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Chihayafuru: Mortality, My Friend

Chihayafuru

The summer just after turning seventeen my family dealt with the loss of our grandfather to brain cancer. It was a mere seven months after he had suffered a stroke and we noticed his mind and body began to falter. His degradation was sad, and there were many times during his last months here when we did not know if he would wake from momentary coma or even remember us at day’s end. For me this was the first time I parted with someone so close, a relative who shared his attention with me for as long as I could remember. Naturally, there was a sadness to his passing though difficult to recall my exact emotions, but this loss was distinct in the sense of helplessness felt by those who witness the gradual shift away from this life.

Taken by surprise, I had a soft identification to the shake-up Arata felt in episode 13 of Chihayafuru as his grandfather gradually passed on. This was the necessary exposition we’ve been waiting for in order to better understand Arata’s passionless attitude towards the game of Karuta. Arata is confronted with mortality through his grandfather, a person close to his heart, and learns the fragility of life first-hand through a somewhat dissonant experience. Much like my own experience, Arata’s grandfather was not simply here-then-gone but flickering as his health degenerated.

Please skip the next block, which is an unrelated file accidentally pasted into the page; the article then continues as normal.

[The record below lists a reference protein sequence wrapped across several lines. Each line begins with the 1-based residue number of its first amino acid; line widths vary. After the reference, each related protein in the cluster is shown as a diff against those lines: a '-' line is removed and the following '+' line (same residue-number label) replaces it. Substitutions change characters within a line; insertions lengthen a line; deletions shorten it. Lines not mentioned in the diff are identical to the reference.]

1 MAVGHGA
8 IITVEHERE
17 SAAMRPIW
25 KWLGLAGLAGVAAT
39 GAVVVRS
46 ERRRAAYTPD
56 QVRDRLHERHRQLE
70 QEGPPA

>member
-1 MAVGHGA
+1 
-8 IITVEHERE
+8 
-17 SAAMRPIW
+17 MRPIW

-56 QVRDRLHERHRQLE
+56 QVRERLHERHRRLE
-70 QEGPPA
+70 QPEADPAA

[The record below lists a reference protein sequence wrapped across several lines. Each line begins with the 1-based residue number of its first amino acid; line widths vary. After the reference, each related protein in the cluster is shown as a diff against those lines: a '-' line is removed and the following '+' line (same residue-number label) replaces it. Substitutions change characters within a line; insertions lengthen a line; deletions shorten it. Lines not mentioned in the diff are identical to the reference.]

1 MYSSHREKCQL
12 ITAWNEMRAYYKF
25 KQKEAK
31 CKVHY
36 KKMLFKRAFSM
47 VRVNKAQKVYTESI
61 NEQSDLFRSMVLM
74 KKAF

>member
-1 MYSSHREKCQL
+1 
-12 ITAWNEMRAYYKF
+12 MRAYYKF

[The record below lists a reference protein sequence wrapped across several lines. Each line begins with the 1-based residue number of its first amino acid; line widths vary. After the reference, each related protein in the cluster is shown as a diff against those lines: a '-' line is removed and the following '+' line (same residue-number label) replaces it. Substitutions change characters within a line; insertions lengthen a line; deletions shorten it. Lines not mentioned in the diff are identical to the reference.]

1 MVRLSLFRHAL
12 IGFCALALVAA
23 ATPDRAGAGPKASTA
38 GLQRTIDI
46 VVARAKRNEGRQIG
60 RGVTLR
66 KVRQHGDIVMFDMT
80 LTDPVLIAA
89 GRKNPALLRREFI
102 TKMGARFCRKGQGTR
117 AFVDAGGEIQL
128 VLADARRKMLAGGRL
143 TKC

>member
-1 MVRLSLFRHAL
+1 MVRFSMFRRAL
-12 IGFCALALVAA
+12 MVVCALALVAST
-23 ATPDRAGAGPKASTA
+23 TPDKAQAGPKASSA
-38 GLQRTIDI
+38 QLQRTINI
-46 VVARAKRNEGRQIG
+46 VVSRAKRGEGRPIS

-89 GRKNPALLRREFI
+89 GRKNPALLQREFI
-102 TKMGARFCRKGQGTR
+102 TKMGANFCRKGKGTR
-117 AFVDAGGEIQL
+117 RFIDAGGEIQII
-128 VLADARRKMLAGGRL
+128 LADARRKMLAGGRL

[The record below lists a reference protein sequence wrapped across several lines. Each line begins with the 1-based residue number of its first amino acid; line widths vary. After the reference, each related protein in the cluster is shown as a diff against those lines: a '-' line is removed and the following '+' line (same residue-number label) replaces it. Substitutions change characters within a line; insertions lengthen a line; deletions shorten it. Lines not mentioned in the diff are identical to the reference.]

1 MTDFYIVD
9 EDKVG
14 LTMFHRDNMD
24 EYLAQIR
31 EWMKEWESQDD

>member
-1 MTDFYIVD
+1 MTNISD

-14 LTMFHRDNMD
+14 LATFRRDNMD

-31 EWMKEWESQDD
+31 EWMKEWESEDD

I wouldn’t suggest episode 13 further develops Arata as a character, but I think each scene focusing on him and his grandfather produces a much more emotionally convincing narrative altogether; it’s believable and especially powerful given the sense of identification. Healing takes times, and by the end of the episode we understand there is a distance between Arata’s period of loss and the present-day, making his timely return to the game feel appropriate.

Seeing how Arata was handled and the way I received Chihaya’s emotions, I’d say the writing is worthy of some praise.

Categories: Autumn, Meditation.

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